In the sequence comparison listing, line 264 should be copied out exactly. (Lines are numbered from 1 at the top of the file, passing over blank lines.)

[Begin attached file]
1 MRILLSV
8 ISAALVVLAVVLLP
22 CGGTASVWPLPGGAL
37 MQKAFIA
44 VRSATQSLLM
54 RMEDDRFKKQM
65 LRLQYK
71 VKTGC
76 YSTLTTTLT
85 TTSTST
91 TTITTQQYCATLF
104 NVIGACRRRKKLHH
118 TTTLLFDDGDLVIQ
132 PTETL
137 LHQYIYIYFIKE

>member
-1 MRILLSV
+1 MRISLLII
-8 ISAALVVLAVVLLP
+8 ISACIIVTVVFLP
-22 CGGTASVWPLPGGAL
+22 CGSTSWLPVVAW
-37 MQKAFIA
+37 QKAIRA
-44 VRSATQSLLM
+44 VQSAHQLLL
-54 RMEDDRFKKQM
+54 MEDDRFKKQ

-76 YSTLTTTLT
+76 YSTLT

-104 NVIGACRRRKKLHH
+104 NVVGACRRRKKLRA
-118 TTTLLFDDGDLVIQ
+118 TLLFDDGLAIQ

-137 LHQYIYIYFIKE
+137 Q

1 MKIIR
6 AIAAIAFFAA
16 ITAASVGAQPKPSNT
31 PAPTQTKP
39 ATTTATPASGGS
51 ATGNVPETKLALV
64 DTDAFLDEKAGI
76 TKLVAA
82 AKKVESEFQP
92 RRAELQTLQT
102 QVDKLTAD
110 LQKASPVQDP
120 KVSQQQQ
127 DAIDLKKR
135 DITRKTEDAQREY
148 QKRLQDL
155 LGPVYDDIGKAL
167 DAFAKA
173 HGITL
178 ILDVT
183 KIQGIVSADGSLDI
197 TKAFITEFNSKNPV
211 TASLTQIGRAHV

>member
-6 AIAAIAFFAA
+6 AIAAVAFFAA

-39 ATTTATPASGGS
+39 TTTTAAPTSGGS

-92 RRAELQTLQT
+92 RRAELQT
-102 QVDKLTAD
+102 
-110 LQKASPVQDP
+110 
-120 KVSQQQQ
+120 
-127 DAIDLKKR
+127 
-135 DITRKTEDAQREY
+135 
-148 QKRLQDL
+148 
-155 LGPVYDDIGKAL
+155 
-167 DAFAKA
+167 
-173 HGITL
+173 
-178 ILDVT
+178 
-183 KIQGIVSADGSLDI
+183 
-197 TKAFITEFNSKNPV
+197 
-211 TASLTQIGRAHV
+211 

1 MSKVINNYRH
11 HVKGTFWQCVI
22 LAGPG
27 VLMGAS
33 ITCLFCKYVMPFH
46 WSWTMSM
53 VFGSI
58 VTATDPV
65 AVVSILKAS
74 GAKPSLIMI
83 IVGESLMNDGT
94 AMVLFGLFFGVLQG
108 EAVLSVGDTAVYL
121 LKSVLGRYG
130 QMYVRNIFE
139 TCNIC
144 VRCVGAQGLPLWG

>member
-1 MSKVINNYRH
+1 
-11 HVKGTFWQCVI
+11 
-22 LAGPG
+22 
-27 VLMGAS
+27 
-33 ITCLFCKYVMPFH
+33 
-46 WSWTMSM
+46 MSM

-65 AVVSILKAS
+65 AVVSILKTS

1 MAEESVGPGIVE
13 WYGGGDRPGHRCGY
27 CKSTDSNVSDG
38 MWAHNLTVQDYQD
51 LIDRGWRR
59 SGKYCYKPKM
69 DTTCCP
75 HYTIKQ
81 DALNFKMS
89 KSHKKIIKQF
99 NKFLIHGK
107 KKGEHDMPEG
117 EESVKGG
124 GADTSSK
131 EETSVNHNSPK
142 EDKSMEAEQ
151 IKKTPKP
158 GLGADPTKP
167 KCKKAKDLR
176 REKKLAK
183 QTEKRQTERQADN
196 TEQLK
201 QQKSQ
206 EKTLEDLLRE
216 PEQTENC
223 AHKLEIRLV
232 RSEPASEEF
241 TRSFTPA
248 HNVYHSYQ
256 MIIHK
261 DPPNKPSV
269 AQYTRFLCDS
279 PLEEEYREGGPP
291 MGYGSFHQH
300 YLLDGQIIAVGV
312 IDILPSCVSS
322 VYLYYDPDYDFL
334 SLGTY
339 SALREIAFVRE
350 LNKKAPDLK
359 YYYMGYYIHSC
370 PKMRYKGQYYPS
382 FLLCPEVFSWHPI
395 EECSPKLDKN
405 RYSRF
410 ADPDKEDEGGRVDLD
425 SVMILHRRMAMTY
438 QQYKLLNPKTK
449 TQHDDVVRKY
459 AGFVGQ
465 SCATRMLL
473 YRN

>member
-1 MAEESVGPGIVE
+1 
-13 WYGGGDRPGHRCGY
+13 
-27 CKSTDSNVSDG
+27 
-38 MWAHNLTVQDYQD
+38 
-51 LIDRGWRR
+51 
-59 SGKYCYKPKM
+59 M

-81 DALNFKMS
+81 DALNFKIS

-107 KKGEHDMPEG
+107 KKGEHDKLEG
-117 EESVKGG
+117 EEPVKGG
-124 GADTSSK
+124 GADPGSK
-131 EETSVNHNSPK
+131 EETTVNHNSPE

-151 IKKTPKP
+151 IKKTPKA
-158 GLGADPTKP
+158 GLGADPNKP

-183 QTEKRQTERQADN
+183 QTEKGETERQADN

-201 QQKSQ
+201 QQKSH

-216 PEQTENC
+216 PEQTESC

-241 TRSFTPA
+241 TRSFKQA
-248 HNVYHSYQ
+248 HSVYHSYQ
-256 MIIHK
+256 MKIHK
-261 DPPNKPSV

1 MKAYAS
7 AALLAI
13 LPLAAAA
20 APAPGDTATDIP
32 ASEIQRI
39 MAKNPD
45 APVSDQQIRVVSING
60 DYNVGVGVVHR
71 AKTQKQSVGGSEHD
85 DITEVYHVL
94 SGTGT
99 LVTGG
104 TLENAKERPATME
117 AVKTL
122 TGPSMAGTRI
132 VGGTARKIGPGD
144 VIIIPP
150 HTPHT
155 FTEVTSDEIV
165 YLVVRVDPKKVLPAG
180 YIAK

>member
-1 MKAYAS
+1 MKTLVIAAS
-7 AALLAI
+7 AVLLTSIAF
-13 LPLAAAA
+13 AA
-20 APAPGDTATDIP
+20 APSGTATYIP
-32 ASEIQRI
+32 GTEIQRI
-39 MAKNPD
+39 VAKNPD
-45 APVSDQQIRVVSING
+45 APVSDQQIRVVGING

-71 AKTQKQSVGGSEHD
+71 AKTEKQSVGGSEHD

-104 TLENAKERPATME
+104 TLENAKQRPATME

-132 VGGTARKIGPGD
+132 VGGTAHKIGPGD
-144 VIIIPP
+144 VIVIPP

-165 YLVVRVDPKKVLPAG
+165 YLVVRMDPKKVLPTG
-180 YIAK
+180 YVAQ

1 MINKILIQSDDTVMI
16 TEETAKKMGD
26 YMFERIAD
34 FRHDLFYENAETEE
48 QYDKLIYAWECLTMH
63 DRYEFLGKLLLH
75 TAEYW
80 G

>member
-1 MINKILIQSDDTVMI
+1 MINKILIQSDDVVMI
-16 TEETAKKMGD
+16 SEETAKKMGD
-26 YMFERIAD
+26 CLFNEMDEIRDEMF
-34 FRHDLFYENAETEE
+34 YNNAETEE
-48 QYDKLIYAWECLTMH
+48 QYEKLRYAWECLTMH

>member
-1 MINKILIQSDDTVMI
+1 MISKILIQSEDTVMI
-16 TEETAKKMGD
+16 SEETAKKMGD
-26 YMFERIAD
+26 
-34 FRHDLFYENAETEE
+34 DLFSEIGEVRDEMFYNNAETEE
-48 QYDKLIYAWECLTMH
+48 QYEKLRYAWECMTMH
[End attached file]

+180 YVAQ